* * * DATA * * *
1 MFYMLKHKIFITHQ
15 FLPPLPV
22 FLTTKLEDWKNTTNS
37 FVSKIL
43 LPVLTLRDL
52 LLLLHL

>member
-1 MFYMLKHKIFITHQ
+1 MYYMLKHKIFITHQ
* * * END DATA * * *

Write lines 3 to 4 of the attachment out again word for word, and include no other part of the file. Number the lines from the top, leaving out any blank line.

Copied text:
22 FLTTKLEDWKNTTNS
37 FVSKIL